Because the island had such rich soil, bread fruit trees, many fruits, and the bounty of the sea, life there was warm, lazy, and pleasant. And romance was very important there.
The sailors were happy to make shore here. The Tahitians had a tradition of choosing a foreign sailor to be their 'special friend'. That meant that they would stay at your house, eat your food, basically be one of your family. Most of the sailors who wanted a 'special friend' soon had one. It was a warm and welcoming port, lovely smelling and beautiful.
Bligh soon reacquainted himself with those who remembered him from his previous trip with Cook, and he negotiated with a head-chief there for young bread fruit trees, which were fairly plentiful and thought pretty worthless compared to the glass beads, knives, axes, etc., which Bligh had brought for trade. A deal was quickly struck, and the tree transplant operation was begun.
But from the beginning Bligh saw discipline deteriorating. His men were loathe to work very hard or fast. They wanted this to last as long as possible. Many fell in love with local girls, and nearly all fell in love with Tahiti. A few got married.
The stay lasted 5 months, and it was with difficulty that Bligh even got them to board the ship for their departure. They had gone native!
A short distance out on their voyage home, an officer named Christian Fletcher received a tongue lashing from Bligh over the possibility that Fletcher had stolen a few coconuts from Bligh's pile. This, and the fact that Bligh had commandeered all of the enlisted men's departure gifts and declared them 'ship's stores' under his control, drove some of the men past their breaking point.
Before they even cleared the Friendly Island group, there was an early morning mutiny. About 18 mutineers took over the ship while nearly everyone loyal to Bligh was sleeping. There wasn't really even a battle, the surprise was so complete.
Bligh and 18 loyal men were put out to sea in the ship's launch, with meager supplies, a few cutlasses for protection (For if they ever did reach an island. They weren't really expected to, or the mutineers would have felt the need to just murder them so that Britain would never find out about their mutiny) there was some food, sail cloth, clothing, Bligh's logbooks, and a compass. The sailors had long known each other well, so they were against killing the Bligh loyalists. Many wanted to shoot Bligh himself, however, and it was mainly Christian Fletcher, a somewhat decent man, who prevented this...barely.
Then, having left Bligh and most of his loyalists in the small boat (there were a few more loyalists, but the little launch was about to sink as it was) the Bounty sailed off towards Tahiti to see the girls they had left behind, ask them to board ship and go with them, and then they would sail away for some safe uncharted island. That was their plan, still not fully formed.
And as for Bligh and the 18 men abandoned in the nearly floundering ship's launch, their situation must have seemed pretty hopeless, but they were there beneath the eyes of the Almighty, and were actually about to become part of Maritime legend. But that they didn't know yet.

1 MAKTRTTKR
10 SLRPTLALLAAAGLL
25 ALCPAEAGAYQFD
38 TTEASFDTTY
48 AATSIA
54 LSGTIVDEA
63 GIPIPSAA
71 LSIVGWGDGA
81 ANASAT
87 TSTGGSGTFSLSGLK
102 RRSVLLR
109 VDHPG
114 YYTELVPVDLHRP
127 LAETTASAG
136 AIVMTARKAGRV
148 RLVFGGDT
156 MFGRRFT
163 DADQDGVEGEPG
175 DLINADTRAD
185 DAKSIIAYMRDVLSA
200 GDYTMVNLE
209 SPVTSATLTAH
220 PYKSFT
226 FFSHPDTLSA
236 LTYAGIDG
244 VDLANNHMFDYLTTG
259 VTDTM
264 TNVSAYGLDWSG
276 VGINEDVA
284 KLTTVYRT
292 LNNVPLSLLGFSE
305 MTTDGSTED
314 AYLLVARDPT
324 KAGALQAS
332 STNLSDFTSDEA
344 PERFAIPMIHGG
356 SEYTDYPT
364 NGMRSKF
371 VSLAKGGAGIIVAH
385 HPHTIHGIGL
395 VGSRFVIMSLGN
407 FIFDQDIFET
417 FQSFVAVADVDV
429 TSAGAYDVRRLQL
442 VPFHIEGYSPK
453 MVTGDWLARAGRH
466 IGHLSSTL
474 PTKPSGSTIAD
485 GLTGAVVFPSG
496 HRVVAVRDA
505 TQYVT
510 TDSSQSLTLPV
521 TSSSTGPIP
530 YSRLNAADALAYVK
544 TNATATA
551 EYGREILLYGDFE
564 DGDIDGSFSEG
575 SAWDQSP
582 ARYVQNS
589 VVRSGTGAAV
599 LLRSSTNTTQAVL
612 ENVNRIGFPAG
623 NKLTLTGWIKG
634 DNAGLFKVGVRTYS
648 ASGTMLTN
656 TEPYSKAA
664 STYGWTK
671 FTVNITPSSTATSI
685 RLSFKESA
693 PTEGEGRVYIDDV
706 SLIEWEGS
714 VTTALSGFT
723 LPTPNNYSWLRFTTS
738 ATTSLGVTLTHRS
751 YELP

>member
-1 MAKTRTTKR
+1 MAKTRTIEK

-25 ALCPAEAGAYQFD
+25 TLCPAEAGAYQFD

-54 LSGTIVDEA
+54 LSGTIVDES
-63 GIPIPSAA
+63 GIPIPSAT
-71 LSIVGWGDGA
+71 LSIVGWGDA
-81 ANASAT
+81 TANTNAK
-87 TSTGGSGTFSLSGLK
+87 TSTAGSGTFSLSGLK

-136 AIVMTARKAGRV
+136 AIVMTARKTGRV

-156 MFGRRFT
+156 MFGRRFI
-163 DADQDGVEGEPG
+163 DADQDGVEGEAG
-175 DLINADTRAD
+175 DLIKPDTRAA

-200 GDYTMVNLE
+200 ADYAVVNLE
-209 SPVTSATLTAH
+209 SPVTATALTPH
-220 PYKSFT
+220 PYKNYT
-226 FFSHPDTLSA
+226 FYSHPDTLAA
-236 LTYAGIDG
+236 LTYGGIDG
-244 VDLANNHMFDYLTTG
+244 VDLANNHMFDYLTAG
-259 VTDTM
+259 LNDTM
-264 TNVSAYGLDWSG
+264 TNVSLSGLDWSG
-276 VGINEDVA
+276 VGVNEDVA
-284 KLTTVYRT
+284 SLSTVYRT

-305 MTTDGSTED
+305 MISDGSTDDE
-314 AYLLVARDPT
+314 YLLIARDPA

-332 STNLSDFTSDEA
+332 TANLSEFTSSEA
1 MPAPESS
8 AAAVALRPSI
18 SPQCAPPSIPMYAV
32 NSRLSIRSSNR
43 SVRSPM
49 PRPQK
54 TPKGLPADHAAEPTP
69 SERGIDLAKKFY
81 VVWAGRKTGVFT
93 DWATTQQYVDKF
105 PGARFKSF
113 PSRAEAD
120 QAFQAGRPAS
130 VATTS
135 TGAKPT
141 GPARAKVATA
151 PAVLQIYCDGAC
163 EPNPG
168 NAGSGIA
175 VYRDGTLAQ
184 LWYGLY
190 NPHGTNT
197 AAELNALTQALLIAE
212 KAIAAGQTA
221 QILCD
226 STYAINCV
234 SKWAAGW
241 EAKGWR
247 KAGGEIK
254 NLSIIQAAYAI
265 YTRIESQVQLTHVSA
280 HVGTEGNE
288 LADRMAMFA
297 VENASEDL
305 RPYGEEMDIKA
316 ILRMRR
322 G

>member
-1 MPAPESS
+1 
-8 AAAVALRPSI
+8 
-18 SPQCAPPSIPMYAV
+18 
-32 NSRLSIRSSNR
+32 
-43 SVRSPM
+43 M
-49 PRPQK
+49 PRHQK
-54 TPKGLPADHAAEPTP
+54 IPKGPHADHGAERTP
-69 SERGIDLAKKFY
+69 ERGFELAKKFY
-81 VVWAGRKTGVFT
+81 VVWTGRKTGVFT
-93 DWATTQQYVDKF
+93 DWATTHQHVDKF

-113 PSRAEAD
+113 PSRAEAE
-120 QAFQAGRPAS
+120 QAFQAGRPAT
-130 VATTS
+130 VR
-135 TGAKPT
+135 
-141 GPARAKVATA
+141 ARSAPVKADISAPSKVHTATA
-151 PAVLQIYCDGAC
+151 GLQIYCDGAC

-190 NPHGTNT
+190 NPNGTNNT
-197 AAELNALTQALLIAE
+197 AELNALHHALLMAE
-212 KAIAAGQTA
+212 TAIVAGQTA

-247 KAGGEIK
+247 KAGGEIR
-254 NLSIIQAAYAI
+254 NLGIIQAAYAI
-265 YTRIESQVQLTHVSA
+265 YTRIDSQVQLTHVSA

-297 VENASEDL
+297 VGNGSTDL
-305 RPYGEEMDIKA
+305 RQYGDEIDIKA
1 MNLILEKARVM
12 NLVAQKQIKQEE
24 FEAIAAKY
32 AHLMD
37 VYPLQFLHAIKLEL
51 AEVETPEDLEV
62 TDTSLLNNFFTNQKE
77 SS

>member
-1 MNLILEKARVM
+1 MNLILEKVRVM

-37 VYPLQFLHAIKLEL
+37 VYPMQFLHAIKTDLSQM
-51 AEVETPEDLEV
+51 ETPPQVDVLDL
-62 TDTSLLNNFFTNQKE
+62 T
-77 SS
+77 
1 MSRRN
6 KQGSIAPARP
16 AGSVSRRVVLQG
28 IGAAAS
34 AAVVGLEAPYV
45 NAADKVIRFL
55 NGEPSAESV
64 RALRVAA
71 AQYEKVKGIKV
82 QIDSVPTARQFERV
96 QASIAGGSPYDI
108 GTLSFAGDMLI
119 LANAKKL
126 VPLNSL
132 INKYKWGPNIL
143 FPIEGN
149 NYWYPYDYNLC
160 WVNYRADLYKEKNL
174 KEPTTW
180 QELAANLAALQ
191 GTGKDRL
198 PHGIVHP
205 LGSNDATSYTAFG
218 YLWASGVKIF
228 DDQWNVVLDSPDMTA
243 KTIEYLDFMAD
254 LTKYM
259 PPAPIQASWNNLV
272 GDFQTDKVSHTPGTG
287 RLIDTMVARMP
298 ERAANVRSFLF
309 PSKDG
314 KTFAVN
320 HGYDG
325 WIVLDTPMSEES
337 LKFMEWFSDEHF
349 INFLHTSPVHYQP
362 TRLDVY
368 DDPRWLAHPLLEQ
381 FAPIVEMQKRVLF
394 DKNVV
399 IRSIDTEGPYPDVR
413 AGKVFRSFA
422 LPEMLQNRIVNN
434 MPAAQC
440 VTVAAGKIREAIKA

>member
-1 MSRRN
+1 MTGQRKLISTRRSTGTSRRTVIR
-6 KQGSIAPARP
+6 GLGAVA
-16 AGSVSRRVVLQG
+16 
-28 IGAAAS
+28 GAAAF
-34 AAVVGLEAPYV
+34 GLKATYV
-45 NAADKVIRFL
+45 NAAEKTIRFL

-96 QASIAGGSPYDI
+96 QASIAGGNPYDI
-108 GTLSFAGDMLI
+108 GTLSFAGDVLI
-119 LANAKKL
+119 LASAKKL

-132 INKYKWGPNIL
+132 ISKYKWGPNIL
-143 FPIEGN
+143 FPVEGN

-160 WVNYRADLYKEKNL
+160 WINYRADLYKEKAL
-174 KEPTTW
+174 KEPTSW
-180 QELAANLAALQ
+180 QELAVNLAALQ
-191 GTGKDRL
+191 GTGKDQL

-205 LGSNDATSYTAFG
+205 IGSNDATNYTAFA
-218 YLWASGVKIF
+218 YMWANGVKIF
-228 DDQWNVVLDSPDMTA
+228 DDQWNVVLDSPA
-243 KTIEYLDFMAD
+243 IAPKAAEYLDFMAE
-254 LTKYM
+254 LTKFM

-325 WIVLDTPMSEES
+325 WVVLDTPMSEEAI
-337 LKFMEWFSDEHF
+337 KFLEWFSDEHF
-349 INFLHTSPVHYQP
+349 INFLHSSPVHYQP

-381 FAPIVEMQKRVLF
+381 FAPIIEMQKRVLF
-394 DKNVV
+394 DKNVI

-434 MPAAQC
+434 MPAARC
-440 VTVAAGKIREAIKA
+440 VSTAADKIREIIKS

Though set out to sea in the region of Otaheiti (Tahiti), they ultimately would travel well over 3,000 miles (50,000 KM) in this little ship, who's intended function was to row to shore from the main ship when the main ship reached a port. The little vessal was never meant for the open sea, and was an amazingly unlikely candidate for serving for thousands of miles through the storms and waves of the open mercurial ocean. It did this while so packed full of men and their scanty supplies that it had about 7" or 8" of freeboard (heigth above the water) towards the middle of the gunwhale. It would not have taken much of a wave, slopping over the dangerously low gunwhale, to send it to the bottom in an instant.
It is truly an amazing event. The men who endured the voyage deserve great credit. But God deserves even more. There is just no such thing as a hopeless situation when our Lord chooses to act.
Bligh took charge of the small company quickly, and they took stock of their food and their provisions. There was very little of either. He told them that with the islanders tending to be fierce towards small weak groups like their own, he thought it their best strategy to try to reach the closest European port that he was aware of without risking the making of a landfall in a populated island area more than was necessary. He commended their course to the Lord, and then set about the business of trying to survive.
There in the launch the men’s world became very dependent upon God. They suffered a good number of storms, and with their 8" of freeboard they well knew that any single large wave might have ended their voyage and their lives. And they did suffer through several strong storms, being unable to make land to avoid them. This left them bailing water until their strength seemed wholly gone, but Bligh kept them bailing even when they no longer cared,
During storms like that, no one could really sleep. They had early on arrived upon a system where some (about 1/2) lay down in the boat and slept while others stayed awake and rowed and performed other duties. Then they would switch places. But during a storm that lasted perhaps a day and a half, there was no real rest for anyone.
And the weather could be quite cold. Often while out on the ocean the men shivered constantly from the night time cold. They found that the sea water stayed a much warmer temperature than the rainy air, so to warm up, they would soak their shirts in the warm ocean water , then wear them. For a while, the shirt would warm them. Then they would do it again.
The cold weather was more severe on them, but the daytime heat could be implacable, almost unbearable. Hours upon hours of being baked by the fierce sun.